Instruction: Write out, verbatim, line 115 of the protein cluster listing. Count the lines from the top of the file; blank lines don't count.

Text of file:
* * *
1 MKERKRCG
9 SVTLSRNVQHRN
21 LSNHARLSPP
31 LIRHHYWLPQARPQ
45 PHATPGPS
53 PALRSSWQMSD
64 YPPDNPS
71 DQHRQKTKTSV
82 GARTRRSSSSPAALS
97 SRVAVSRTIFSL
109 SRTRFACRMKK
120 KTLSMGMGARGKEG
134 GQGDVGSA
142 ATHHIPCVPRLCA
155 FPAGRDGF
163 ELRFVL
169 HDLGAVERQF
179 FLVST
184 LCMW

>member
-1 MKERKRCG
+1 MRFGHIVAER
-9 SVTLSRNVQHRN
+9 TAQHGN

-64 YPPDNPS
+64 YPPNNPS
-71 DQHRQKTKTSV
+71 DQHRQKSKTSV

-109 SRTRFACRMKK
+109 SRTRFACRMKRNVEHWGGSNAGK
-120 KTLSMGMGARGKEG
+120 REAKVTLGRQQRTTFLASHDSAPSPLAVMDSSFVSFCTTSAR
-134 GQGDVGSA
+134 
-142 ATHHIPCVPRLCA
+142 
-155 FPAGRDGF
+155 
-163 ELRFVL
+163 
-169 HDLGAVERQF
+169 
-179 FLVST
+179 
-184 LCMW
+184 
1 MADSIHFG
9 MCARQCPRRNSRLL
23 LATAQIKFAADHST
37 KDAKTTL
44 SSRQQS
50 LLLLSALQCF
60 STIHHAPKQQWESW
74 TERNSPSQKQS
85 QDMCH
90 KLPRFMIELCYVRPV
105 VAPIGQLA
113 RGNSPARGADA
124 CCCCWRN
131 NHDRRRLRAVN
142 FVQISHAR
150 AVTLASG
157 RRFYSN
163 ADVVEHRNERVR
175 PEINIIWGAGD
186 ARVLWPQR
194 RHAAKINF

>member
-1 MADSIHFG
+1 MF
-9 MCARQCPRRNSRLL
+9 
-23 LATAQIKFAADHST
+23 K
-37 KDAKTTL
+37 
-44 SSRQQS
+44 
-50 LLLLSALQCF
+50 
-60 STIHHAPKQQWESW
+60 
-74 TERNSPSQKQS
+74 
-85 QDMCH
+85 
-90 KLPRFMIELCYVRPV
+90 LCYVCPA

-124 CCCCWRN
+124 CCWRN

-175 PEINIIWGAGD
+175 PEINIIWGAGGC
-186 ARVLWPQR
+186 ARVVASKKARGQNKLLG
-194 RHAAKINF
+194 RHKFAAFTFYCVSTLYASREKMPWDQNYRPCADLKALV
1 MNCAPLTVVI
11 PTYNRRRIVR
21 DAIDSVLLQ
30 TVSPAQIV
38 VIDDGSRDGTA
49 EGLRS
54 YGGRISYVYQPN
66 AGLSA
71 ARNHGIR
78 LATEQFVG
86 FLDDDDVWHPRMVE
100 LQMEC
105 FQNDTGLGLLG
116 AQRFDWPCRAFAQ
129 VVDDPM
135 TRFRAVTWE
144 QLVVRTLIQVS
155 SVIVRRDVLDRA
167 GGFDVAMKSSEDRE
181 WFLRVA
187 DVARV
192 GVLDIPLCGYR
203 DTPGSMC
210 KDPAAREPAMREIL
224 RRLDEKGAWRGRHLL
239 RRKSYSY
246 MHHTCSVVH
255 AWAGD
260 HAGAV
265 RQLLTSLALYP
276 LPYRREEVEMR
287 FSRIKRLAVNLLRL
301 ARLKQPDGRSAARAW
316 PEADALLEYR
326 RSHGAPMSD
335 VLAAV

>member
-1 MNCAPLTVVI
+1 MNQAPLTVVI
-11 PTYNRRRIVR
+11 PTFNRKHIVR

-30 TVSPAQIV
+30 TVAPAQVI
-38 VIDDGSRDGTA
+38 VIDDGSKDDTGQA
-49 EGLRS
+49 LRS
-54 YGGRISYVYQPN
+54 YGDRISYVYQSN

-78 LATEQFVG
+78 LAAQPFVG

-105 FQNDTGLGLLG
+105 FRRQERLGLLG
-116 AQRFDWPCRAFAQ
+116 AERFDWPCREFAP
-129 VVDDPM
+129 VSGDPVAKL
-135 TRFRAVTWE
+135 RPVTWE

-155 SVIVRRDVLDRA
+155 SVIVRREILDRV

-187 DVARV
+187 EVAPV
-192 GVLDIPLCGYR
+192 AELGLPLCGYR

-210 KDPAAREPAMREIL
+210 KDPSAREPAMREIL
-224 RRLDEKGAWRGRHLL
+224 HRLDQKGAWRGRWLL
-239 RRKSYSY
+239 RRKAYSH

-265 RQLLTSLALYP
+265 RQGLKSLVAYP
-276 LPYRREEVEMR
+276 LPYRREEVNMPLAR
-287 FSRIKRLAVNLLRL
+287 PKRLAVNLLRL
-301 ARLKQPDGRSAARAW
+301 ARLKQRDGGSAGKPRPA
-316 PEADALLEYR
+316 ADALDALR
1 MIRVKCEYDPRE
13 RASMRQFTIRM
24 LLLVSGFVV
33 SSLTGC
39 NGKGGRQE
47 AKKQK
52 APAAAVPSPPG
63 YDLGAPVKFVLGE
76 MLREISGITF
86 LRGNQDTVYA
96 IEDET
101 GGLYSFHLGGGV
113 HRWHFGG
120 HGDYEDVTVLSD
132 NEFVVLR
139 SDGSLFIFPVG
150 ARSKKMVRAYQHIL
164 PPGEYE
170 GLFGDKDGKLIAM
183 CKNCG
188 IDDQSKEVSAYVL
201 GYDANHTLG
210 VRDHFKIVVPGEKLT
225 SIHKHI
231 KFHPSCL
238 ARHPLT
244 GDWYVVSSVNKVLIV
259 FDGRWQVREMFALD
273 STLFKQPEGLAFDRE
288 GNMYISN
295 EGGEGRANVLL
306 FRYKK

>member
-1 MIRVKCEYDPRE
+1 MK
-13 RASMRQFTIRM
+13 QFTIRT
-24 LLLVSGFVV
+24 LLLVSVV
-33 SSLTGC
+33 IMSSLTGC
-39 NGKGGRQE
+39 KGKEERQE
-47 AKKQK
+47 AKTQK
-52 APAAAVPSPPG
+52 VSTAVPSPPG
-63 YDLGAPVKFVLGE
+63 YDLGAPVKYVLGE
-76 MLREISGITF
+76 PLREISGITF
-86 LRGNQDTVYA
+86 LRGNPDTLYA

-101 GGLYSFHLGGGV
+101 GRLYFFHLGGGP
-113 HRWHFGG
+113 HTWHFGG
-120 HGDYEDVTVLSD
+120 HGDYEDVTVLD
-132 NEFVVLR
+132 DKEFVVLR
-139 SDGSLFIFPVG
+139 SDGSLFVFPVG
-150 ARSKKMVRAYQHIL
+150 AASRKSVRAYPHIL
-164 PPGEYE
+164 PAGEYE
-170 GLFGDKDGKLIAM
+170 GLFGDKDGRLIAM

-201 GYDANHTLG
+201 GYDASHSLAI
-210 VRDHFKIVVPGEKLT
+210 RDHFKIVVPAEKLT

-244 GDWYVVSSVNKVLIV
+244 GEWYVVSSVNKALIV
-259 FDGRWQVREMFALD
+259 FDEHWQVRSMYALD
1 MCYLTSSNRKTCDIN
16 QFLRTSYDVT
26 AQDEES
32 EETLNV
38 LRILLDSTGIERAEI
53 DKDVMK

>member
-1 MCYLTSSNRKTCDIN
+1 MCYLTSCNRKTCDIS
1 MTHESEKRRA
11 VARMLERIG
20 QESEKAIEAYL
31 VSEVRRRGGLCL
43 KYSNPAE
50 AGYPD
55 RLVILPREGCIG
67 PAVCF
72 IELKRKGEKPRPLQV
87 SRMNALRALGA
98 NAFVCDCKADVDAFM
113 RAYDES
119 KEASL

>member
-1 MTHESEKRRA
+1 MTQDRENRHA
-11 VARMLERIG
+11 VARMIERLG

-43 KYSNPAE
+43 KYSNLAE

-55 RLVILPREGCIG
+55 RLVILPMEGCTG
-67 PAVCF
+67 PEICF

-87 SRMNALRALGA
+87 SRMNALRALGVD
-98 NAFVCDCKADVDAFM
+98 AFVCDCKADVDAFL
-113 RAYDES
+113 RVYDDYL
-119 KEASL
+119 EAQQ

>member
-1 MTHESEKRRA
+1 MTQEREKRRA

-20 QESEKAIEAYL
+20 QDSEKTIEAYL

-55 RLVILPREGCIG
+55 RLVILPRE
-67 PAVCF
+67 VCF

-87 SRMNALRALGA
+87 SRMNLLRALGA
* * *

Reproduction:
167 GGFDVAMKSSEDRE